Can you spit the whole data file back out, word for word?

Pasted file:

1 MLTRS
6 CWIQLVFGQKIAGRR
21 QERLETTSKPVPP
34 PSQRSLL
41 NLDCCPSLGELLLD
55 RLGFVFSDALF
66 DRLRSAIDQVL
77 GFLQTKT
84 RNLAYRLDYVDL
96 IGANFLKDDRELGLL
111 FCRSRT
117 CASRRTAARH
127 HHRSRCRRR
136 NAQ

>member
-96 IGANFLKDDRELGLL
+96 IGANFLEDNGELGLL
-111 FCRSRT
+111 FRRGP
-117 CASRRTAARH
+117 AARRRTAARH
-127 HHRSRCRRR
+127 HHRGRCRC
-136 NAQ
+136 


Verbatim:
1 MLTRS
6 CWIQLVFGQKIAGRR
21 QERLETTSKPVPP
34 PSQRSLL
41 NLDCCPSLGELLLD
55 RLGFVFSDALF
66 DRLRSAIDQVL
77 GFLQTKT
84 RNLAYRLDYVDL
96 IGANFLKDDRELGLL
111 FCRSRT
117 CASRRTAARH
127 HHRSRCRRR
136 NAQ

>member
-96 IGANFLKDDRELGLL
+96 IGANFLEDNGELGLL
-111 FCRSRT
+111 FRRGP
-117 CASRRTAARH
+117 AARRRTAARH
-127 HHRSRCRRR
+127 HHRGRCRC
-136 NAQ
+136 